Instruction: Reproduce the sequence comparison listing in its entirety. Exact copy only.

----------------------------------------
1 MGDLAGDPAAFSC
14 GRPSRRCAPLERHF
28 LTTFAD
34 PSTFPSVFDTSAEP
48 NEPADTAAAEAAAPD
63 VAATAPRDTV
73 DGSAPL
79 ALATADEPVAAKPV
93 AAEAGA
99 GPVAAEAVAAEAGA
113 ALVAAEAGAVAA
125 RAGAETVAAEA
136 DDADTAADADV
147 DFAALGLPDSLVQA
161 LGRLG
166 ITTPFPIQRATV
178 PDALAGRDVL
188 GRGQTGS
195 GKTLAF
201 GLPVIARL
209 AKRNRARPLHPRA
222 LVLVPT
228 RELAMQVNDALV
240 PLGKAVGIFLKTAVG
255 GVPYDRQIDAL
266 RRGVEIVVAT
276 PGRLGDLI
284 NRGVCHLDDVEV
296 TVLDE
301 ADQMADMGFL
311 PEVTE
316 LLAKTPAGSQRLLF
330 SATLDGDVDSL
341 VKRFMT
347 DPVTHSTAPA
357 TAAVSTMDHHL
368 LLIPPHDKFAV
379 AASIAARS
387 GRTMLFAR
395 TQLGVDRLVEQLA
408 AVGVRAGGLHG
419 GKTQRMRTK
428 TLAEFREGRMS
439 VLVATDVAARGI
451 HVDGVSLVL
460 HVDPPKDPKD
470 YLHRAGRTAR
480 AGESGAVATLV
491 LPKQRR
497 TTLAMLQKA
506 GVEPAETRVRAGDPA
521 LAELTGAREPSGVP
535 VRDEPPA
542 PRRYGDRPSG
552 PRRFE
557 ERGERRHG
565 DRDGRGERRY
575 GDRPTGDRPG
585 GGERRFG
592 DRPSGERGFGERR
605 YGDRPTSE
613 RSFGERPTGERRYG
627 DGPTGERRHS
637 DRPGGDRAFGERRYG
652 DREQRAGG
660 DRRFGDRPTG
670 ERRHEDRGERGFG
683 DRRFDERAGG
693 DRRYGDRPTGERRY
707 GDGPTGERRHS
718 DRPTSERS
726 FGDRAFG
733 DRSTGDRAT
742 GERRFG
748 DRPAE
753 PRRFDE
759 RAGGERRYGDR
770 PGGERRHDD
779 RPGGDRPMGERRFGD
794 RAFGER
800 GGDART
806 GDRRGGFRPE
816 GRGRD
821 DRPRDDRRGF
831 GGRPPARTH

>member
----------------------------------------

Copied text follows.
1 MGDLAGDPAAFSC
14 GRPSRRCAPLERHF
28 LTTFAD
34 PSTFPSVFDTSAEP
48 NEPADTAAAEAAAPD
63 VAATAPRDTV
73 DGSAPL
79 ALATADEPVAAKPV
93 AAEAGA
99 GPVAAEAVAAEAGA
113 ALVAAEAGAVAA
125 RAGAETVAAEA
136 DDADTAADADV
147 DFAALGLPDSLVQA
161 LGRLG
166 ITTPFPIQRATV
178 PDALAGRDVL
188 GRGQTGS
195 GKTLAF
201 GLPVIARL
209 AKRNRARPLHPRA
222 LVLVPT
228 RELAMQVNDALV
240 PLGKAVGIFLKTAVG
255 GVPYDRQIDAL
266 RRGVEIVVAT
276 PGRLGDLI
284 NRGVCHLDDVEV
296 TVLDE
301 ADQMADMGFL
311 PEVTE
316 LLAKTPAGSQRLLF
330 SATLDGDVDSL
341 VKRFMT
347 DPVTHSTAPA
357 TAAVSTMDHHL
368 LLIPPHDKFAV
379 AASIAARS
387 GRTMLFAR
395 TQLGVDRLVEQLA
408 AVGVRAGGLHG
419 GKTQRMRTK
428 TLAEFREGRMS
439 VLVATDVAARGI
451 HVDGVSLVL
460 HVDPPKDPKD
470 YLHRAGRTAR
480 AGESGAVATLV
491 LPKQRR
497 TTLAMLQKA
506 GVEPAETRVRAGDPA
521 LAELTGAREPSGVP
535 VRDEPPA
542 PRRYGDRPSG
552 PRRFE
557 ERGERRHG
565 DRDGRGERRY
575 GDRPTGDRPG
585 GGERRFG
592 DRPSGERGFGERR
605 YGDRPTSE
613 RSFGERPTGERRYG
627 DGPTGERRHS
637 DRPGGDRAFGERRYG
652 DREQRAGG
660 DRRFGDRPTG
670 ERRHEDRGERGFG
683 DRRFDERAGG
693 DRRYGDRPTGERRY
707 GDGPTGERRHS
718 DRPTSERS
726 FGDRAFG
733 DRSTGDRAT
742 GERRFG
748 DRPAE
753 PRRFDE
759 RAGGERRYGDR
770 PGGERRHDD
779 RPGGDRPMGERRFGD
794 RAFGER
800 GGDART
806 GDRRGGFRPE
816 GRGRD
821 DRPRDDRRGF
831 GGRPPARTH

>member